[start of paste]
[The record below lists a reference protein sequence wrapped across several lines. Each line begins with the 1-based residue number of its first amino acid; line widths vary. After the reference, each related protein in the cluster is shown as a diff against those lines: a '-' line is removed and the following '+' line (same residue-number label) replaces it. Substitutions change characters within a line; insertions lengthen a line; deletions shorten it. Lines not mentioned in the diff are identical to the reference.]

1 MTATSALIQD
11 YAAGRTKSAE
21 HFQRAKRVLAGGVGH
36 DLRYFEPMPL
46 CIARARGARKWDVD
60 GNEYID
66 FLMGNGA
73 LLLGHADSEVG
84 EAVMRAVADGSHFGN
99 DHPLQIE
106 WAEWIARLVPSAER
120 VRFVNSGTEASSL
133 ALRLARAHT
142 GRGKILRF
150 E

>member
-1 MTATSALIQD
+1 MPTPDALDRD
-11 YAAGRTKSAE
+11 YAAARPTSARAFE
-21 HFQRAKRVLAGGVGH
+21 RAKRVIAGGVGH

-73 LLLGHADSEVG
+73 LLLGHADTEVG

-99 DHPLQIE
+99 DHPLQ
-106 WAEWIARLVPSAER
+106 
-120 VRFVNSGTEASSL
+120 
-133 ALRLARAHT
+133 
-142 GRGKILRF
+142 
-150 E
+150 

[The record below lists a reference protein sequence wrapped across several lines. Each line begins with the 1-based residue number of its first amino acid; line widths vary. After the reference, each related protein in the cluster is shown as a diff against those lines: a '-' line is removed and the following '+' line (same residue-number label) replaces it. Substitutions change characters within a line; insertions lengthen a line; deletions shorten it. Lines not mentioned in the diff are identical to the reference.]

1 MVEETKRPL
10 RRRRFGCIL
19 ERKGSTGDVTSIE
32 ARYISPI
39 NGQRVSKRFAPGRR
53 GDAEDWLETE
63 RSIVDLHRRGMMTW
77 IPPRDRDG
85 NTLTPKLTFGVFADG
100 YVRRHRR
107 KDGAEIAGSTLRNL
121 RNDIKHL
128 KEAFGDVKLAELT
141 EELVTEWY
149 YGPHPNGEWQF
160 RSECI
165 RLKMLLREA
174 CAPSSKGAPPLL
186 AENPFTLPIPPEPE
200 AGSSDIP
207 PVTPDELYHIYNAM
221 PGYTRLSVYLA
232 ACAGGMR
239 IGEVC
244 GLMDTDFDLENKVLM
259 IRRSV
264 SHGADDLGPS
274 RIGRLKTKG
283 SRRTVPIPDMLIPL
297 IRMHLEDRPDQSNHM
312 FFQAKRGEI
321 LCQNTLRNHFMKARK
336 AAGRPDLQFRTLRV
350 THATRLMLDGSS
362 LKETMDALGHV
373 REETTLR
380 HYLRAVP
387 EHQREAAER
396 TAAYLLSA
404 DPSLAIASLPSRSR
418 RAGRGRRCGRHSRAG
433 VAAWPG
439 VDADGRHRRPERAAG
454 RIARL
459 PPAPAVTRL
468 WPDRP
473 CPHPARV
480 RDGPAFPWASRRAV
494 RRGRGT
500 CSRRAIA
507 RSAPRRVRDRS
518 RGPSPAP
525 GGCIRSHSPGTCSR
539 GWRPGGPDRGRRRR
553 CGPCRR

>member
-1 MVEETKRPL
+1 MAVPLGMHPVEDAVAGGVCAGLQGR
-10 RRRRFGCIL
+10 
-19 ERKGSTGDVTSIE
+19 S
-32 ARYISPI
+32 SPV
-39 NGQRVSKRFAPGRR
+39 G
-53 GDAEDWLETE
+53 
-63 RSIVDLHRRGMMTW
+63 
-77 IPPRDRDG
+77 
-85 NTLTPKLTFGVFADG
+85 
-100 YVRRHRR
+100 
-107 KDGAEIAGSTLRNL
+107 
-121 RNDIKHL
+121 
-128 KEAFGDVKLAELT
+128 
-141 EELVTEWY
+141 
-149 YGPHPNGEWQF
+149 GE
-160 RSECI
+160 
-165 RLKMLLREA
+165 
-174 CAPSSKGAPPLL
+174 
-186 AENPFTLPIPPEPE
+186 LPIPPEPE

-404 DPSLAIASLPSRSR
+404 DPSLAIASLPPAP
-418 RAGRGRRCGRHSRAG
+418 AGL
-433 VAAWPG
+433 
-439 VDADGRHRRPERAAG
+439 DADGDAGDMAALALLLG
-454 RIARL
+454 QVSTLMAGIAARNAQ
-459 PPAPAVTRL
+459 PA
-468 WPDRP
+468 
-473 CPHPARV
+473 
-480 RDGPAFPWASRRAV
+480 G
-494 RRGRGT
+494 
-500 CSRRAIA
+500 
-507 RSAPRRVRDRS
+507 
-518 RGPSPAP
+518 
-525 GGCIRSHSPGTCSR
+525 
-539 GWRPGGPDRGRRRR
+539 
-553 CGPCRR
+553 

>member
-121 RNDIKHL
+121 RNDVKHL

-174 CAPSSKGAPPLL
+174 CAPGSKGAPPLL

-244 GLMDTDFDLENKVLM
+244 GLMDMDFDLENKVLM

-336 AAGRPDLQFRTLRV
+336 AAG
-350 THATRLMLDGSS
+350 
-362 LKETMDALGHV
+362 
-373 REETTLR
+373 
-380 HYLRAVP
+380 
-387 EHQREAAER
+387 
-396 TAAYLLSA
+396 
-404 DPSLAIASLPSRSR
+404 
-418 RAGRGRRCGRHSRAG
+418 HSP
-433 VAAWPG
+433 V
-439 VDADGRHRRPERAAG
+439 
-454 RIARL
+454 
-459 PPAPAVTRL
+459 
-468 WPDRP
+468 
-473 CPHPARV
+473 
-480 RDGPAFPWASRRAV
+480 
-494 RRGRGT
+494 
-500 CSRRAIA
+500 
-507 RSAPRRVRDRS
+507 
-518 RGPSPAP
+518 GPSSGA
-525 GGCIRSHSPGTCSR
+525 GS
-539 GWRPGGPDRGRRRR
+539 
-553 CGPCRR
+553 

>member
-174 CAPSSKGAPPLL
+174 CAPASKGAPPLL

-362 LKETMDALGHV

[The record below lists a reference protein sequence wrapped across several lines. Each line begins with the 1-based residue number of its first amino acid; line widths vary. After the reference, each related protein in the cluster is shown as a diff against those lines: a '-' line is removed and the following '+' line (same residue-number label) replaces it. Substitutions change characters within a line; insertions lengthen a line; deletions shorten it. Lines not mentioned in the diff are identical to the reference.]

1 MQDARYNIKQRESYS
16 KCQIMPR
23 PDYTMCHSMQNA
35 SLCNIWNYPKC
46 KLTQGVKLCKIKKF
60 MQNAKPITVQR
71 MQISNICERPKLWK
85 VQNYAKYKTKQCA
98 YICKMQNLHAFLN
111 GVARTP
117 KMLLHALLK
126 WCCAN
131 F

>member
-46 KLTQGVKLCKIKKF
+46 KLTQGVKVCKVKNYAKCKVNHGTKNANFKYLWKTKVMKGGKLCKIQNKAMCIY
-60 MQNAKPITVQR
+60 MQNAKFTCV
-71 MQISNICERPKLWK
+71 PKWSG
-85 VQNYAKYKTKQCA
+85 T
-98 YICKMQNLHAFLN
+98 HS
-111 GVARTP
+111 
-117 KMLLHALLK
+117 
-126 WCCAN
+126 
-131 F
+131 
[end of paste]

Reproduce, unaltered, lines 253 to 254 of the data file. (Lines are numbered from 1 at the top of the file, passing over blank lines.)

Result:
-131 F
+131 